French strike in new assault on youth job law
PARIS, Apr 4 (Reuters) French transport workers and teachers staged a one-day strike today and thousands of students were set to take to the streets, hoping to sound the death knell for a disputed youth hire-and-fire law.
Prime Minister Dominique de Villepin, who has championed the First Job Contract (CPE), saw poll ratings for his handling of the economy slide to the lowest level since he took office nearly a year ago, in a survey released today.
Opponents of the regulations want at least as many people to take to the streets as a week ago, when between one and three million protesters marched through French cities in the biggest demonstration the country has seen for decades.
Only two high-speed trains out of three left from Paris stations today morning, and some suburban trains were cancelled. But compared to last week, Paris underground services were only slightly disrupted, and public transport in northern cities, such as Lille, was not affected by strikes.
''The aim of the protests is to secure the death of the CPE,'' said CFDT trade union leader Francois Chereque, stressing the protests would not let up despite a number of concessions from the government.
''The movement does not cease to surprise us. And when you less expect it we are the strongest,'' he told RTL radio.
''It's all a bit perplexing. You wouldn't get this kind of problem in other countries,'' said one commuter who identified herself only as Olga as she waited with others for a train at Gare St-Lazare station in central Paris.
Civil aviation authorities said there were delays of around 30 to 90 minutes at French airports. Student groups have said they would try to block roads, railways and airports.
President Jacques Chirac has urged a softening of key parts of the legislation and his conservatives yesterday hinted at further climb-downs on the measure, intended to make it easier for firms to hire and fire young workers.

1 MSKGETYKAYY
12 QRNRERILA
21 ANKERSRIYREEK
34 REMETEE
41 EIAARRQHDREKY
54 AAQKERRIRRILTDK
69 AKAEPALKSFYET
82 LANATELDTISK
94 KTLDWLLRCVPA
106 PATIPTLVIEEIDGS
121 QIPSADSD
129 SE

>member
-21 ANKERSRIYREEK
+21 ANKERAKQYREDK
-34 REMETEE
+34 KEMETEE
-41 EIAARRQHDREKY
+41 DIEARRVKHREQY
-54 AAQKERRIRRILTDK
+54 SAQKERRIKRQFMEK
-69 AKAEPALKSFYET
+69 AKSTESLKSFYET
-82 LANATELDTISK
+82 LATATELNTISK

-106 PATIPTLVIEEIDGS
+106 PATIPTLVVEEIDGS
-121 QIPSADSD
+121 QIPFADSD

MASS POLICE PRESENCE But unions vowed to resist their overtures for talks unless they pledged to scrap the CPE and start anew on ways to tackle chronic youth joblessness which is stuck at around 22 per cent.
''I hope that after the meetings we should have in coming days, there will be a clear message that the CPE will never be applied,'' Chereque said.
A mass police presence, including some 4,000 in Paris, will be deployed to stop a re-run of violence on March 28, when police in the capital used tear gas on hundreds of youths who threw bottles and petrol bombs.
Chirac's declaration on Friday that he would sign the CPE bill even as he called for amendments, seen as a bid to stave off the risk that Villepin, a long-time ally, would resign.
But the move could weaken Villepin and boost the hand of Nicolas Sarkozy, interior minister and chief of Chirac's Union for a Popular Movement (UMP) party who will now have a key role in any amendments and negotiations with critics of the contract.
Sarkozy, whose relations with Chirac are strained, nurtures hopes of beating Villepin off to be the right's candidate for president in the 2007 elections.
A survey by pollsters BVA showed just 25 per cent of the those questioned on April 1 approved Villepin's handling of the economy. That was five points down on a month before and worse than the lows set by his predecessor Jean-Pierre Raffarin.
Chirac requested that the maximum period of the contract during which a young employee could be summarily fired be cut from two years to one. He also insisted that employees be given the right to know why they were being fired.
Some 55 per cent of French think these measures are insufficient, the BVA survey showed.
REUTERS DKS SP1251